Today I’ve reading two amazing articles of Maps. Yes, Maps. In despite of the (pos)modernity that live in this days, this elements of reality representation, are present in our lives and minds with more strong than ever.
The first article is from Uri Friedman for The Atlantic Cities page. Here are an extract of the article:
It was the kind of technological triumphalism that Jerry Brotton would likely greet with a knowing smile.
“All cultures have always believed that the map they valorize is real and true and objective and transparent,” Brotton, a professor of Renaissance studies at Queen Mary University of London, told me. “All maps are always subjective…. Even today’s online geospatial applications on all your mobile devices and tablets, be they produced by Google or Apple or whoever, are still to some extent subjective maps.”
There are, in other words, no perfect maps—just maps that (more-or-less) perfectly capture our understanding of the world at discrete moments in time. In his new book, A History of the World in 12 Maps, Brotton masterfully catalogs the maps that tell us most about pivotal periods in human history. I asked him to walk me through the 12 maps he selected (you can click on each map below to enlarge it).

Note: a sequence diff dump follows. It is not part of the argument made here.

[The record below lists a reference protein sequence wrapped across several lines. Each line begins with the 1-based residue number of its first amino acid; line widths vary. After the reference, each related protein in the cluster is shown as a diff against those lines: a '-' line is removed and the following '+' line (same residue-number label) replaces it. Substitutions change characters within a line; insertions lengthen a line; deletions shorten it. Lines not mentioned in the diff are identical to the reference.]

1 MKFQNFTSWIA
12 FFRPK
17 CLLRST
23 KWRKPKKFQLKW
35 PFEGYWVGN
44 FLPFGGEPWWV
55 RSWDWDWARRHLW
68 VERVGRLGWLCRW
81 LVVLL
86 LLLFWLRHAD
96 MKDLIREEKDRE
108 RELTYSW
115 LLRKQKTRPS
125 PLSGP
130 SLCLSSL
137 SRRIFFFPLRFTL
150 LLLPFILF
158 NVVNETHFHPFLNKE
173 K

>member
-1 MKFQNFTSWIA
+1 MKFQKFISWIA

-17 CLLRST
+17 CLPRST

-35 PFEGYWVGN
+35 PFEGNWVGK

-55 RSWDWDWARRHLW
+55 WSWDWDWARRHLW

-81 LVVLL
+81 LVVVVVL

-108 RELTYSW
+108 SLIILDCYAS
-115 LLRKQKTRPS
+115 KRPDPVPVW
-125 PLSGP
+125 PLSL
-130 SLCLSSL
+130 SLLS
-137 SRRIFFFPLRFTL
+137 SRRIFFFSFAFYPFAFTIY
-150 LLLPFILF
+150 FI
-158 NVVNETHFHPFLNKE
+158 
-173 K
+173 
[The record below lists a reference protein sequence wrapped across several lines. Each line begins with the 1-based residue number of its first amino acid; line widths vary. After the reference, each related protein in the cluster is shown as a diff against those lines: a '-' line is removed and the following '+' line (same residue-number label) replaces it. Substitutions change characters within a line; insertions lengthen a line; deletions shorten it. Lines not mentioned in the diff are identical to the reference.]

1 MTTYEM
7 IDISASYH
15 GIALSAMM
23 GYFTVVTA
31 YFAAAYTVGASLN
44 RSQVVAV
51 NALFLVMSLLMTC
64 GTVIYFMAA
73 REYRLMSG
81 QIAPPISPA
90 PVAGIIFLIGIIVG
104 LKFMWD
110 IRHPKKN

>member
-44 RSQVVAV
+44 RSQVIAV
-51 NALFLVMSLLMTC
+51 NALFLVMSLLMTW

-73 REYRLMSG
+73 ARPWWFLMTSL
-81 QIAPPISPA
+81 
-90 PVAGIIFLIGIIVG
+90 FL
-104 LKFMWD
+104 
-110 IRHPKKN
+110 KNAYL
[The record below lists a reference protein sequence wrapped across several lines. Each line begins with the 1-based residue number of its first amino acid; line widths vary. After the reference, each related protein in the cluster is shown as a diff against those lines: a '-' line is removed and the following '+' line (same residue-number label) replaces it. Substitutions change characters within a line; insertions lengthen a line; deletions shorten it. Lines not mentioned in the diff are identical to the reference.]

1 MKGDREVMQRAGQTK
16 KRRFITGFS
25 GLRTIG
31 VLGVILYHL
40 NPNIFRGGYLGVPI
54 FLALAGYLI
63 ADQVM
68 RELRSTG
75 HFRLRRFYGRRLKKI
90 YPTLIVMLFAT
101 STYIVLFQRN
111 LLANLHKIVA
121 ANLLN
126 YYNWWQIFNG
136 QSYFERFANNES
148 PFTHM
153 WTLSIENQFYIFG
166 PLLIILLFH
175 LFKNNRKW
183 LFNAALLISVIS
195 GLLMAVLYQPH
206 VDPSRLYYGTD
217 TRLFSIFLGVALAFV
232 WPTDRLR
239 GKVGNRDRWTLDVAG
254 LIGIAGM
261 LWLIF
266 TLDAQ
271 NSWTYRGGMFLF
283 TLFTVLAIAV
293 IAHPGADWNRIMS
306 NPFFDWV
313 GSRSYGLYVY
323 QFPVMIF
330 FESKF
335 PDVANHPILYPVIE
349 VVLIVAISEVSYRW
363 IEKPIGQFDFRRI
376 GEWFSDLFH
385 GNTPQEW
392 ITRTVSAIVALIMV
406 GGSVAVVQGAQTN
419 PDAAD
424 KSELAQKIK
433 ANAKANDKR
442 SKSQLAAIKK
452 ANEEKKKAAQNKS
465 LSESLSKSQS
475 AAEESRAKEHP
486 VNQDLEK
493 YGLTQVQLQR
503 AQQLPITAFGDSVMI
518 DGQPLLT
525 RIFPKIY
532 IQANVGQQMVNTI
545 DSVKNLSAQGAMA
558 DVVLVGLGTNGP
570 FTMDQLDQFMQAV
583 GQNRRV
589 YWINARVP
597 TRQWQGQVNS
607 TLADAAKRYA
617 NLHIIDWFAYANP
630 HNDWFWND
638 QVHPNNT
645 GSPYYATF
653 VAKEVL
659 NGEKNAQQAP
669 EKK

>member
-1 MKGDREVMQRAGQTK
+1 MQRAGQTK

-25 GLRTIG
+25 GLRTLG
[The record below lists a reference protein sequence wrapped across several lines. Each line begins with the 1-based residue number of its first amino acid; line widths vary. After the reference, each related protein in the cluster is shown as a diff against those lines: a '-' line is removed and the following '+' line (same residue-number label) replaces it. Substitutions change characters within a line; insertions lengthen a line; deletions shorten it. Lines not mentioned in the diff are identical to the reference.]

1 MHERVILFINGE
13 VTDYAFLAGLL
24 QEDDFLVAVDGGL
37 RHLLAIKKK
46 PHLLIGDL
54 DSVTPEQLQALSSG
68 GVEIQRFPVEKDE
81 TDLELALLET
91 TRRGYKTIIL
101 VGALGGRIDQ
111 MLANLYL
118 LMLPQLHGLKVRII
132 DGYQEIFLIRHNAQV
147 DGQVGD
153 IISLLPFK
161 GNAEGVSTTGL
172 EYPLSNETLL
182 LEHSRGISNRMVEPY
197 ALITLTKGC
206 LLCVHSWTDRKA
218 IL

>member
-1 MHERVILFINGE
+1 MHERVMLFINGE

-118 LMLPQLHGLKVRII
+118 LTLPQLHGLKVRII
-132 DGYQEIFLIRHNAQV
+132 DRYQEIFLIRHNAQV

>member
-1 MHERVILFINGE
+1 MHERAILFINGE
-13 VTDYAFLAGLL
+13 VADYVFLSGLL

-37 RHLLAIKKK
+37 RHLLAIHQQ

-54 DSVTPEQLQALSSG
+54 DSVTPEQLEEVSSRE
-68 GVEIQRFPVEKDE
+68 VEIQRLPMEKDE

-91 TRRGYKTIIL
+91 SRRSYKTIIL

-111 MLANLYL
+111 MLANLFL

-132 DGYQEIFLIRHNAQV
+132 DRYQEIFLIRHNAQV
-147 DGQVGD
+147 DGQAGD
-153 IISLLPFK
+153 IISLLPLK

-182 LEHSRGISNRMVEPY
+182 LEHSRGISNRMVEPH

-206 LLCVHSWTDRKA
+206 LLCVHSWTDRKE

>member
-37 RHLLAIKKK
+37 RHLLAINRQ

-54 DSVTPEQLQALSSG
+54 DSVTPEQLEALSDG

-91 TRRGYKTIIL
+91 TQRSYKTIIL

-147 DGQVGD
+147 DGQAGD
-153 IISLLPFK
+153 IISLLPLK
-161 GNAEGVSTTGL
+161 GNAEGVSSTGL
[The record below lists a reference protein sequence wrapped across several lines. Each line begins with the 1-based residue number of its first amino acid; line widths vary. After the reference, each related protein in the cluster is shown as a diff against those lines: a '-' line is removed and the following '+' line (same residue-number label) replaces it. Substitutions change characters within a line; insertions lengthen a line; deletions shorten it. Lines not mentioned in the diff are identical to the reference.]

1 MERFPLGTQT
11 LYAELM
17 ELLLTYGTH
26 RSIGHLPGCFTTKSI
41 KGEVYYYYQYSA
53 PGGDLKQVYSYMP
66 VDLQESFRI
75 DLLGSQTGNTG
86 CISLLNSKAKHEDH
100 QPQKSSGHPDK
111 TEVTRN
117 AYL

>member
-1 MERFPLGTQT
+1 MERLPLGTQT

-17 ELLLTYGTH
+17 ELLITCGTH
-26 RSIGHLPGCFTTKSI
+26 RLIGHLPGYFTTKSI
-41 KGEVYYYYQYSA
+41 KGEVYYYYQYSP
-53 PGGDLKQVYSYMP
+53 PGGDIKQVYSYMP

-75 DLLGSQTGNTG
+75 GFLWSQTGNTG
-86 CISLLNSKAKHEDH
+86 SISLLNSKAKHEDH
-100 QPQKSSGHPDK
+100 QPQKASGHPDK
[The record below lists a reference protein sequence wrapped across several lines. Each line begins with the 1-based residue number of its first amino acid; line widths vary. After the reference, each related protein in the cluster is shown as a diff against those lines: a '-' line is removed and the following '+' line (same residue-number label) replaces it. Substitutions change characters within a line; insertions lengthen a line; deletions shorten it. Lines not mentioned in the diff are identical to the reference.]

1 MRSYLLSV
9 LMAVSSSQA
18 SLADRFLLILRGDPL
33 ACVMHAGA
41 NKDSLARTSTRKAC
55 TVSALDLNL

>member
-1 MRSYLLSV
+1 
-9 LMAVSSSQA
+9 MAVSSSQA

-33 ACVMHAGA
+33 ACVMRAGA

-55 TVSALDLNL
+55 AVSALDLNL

The second article is from Margareth Rhodes and the photographer Henry Hargreaves for the review CO.Design. Here are an extract from the article:
Photographer (and former model) Henry Hargreaves created the cartographic series with food stylist Caitlin Levin. Hargreaves’s work often conceptualizes our relationship with food, like in this series where he explores weight loss by lighting fast food meals on fire. In another project, he mocks Damien Hirst’s pretentious and controversial dot paintings. For this series, he populated countries with the specialties you might find in, say, France (Comté and Camembert cheeses) or China (rice noodles and dumpling pastries). By and large, the maps adhere to familiar stereotypes about who eats what and where (to wit: New Zealand is all kiwis). The real beauty is how carefully Hargreaves and Levin have sliced and diced the chosen foods to create quilt-like patterns for each map
The debate is open: Can the virtualization of the world eliminates the traditional maps? Can we create our maps? How maps recreates our reality?